With the Affordable Care Act and the rising cost of insurance, and….. those with HIV/AIDS getting full health care now, what is there in store? Well, one out of 4 individuals with HIV/AIDS have/had health insurance. The cost of them going to the emergency room was already being handed over the rest of those using the ER and other services in the hospital. It was estimated that hospitals as a whole were loosing $24 million a year from unpaid ER bills from HIV patients. So what now? It is great and wonderful that HIV patients can now get healthcare without having to wait a grace period before being covered.
But the cost of health care I feel is going to be outrageous for those with HIV. not saying that all people with HIV are poor, but most are barely making ends meet. If only one in four had insurance before, how in the world are they going to afford health care through an Affordable Care Act that has driven up the cost of health care? If the medicine alone is $1300 a month on average and the health care in running $400 or more a month and they still have to eat, live, pay bills, etc… One would think that the insurance would pay for the medicine, but there is a laundry list of medicines that health insurers refuse to pay for. And would you like to guess which medicines are on that list: yep, many HIV meds. There is ADAP, which is an HIV/AIDS medicine program, but it’s up in the air what’s going to happen with that program once the ACA is in full effect.
Now what? That’s the big question that is being asked in the HIV/AIDS community.
Coming 2014, my new book
The Story Within: A Scrapbook of the Extreme Eradication of HIV/AIDS in the US
Starting in 2014 people with HIV/AIDS who were once denied medical/health insurance will be able to get insurance with no waiting period and cannot be turned down for a pre-existing condition. So, let’s look at the money. If the cost of HIV medicine is $1300 a month on average, and the patient has 2 to 4 appointments a year, what is that going to cost the insurance company? Now you multiply that by the over one million infected people in the USA without health insurance. Yes, it’s great that individuals who previously could not get insurance now can get insurance. But at what cost, literally, will that hurt those who use that same insurance company that will offset those cost to those who never get sick, but must get insurance?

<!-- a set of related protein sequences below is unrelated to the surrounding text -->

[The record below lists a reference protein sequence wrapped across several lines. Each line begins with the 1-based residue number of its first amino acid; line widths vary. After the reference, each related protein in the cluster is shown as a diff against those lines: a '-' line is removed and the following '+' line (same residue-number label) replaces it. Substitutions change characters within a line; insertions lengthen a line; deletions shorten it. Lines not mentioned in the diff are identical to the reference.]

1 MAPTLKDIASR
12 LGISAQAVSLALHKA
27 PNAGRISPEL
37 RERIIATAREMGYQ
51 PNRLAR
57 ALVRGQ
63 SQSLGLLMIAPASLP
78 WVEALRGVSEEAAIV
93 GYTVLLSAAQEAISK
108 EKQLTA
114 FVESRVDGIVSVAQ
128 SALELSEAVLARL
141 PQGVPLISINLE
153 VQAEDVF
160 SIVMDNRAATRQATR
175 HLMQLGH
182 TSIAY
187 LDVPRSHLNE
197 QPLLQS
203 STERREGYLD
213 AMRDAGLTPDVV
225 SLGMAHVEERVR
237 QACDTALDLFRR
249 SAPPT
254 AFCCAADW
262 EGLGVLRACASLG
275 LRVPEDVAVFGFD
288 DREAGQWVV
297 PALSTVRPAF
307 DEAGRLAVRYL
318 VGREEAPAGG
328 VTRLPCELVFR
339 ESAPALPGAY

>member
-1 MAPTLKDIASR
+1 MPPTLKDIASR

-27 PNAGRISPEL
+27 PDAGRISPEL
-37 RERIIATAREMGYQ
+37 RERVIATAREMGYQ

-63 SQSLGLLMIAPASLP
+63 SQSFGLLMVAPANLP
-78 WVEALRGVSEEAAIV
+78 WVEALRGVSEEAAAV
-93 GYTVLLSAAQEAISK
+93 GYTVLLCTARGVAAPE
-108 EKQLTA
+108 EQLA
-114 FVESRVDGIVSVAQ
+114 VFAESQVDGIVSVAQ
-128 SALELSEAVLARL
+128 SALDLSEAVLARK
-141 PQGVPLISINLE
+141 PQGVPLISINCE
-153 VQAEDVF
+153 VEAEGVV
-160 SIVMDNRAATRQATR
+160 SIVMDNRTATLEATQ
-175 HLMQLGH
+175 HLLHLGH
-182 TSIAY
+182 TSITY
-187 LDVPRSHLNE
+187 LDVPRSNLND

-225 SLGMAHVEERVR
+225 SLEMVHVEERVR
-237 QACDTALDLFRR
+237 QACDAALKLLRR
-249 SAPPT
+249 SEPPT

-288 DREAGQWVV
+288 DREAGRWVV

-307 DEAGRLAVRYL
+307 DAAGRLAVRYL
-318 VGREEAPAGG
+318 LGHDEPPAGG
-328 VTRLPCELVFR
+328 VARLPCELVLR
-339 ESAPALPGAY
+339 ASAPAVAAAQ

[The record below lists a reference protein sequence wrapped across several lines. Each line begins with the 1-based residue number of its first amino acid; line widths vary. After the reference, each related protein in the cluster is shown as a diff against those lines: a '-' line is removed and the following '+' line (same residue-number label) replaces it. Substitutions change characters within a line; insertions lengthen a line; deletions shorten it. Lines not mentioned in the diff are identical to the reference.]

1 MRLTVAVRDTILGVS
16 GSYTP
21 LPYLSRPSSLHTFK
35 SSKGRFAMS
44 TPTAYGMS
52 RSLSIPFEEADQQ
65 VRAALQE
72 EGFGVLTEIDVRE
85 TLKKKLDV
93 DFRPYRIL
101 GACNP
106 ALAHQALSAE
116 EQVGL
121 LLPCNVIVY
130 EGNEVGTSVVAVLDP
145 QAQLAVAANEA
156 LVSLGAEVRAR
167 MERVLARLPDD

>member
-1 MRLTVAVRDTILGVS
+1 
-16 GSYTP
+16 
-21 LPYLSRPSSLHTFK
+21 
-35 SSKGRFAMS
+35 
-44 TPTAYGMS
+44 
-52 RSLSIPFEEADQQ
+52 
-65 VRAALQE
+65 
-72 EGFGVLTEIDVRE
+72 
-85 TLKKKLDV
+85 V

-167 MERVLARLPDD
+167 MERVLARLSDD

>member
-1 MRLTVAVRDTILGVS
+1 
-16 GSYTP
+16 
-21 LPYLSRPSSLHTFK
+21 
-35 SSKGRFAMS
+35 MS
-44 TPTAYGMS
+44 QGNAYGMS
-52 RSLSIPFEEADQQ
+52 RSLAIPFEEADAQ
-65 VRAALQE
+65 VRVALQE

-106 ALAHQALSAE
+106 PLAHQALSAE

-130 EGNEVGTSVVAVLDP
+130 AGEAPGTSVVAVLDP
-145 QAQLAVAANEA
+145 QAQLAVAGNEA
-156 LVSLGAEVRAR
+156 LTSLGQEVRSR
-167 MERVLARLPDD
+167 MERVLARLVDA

This blank check is going to hurt. There will not be a cap on yearly coverage. There will not be a cap on lifetime coverage. I’m not into the stock market, but if I were, I would not buy stock in any insurance company stock anytime soon. I would however buy stock in the company that makes the HIV meds.
What will happen when the insurance companies realize insuring HIV/AIDS patients is going to cause the blank check to bounce?
The Story Within – The Extreme Eradication of HIV/AIDS in the US, my new book coming Summer 2014
There are around 2 million people in the US with HIV/AIDS, but no one talks about that problem anymore. BET and MTV has their specials here and there, but no one is really talking about the subject t anymore. I guess we care more about people who are famous for nothing, reality TV, and (sometimes) politics to even care that the government spends about $83 billion a year in the area of HIV/AIDS. Yes, a year. That’s $227.4 million a day. But we don’t hear about that spending problem.
Did you know that only 1 on 4 people with HIV/AIDS have private health insurance? So who foots the bill when they go to the ER and needs their medicine – medicine that averages $1300 a month? How do we solve this problem?
Coming Summer 2014 – The Story Within: The Extreme Eradication of HIV/AIDS in the US